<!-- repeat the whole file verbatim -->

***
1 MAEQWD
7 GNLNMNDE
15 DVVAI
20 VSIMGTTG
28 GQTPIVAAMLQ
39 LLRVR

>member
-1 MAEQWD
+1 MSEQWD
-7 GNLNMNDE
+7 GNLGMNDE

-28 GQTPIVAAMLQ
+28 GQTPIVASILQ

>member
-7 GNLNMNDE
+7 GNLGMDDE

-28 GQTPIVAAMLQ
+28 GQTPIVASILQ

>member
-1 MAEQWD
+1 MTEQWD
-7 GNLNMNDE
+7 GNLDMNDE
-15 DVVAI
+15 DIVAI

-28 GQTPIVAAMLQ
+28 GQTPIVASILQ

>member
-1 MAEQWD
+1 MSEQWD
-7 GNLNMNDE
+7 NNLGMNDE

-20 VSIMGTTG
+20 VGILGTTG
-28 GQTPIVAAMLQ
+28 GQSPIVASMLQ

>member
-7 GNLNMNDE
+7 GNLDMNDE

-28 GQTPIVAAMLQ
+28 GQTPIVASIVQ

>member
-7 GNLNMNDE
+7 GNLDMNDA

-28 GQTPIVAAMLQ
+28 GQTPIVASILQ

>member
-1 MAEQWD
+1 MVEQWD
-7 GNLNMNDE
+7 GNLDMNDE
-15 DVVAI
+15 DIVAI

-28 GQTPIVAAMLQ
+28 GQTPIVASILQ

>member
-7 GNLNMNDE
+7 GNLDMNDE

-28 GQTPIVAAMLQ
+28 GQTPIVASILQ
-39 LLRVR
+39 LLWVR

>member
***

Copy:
1 MAEQWD
7 GNLNMNDE
15 DVVAI
20 VSIMGTTG
28 GQTPIVAAMLQ
39 LLRVR

>member
-1 MAEQWD
+1 MSEQWD
-7 GNLNMNDE
+7 GNLGMNDE

-28 GQTPIVAAMLQ
+28 GQTPIVASILQ

>member
-7 GNLNMNDE
+7 GNLGMDDE

-28 GQTPIVAAMLQ
+28 GQTPIVASILQ

>member
-1 MAEQWD
+1 MTEQWD
-7 GNLNMNDE
+7 GNLDMNDE
-15 DVVAI
+15 DIVAI

-28 GQTPIVAAMLQ
+28 GQTPIVASILQ

>member
-1 MAEQWD
+1 MSEQWD
-7 GNLNMNDE
+7 NNLGMNDE

-20 VSIMGTTG
+20 VGILGTTG
-28 GQTPIVAAMLQ
+28 GQSPIVASMLQ

>member
-7 GNLNMNDE
+7 GNLDMNDE

-28 GQTPIVAAMLQ
+28 GQTPIVASIVQ

>member
-7 GNLNMNDE
+7 GNLDMNDA

-28 GQTPIVAAMLQ
+28 GQTPIVASILQ

>member
-1 MAEQWD
+1 MVEQWD
-7 GNLNMNDE
+7 GNLDMNDE
-15 DVVAI
+15 DIVAI

-28 GQTPIVAAMLQ
+28 GQTPIVASILQ

>member
-7 GNLNMNDE
+7 GNLDMNDE

-28 GQTPIVAAMLQ
+28 GQTPIVASILQ
-39 LLRVR
+39 LLWVR

>member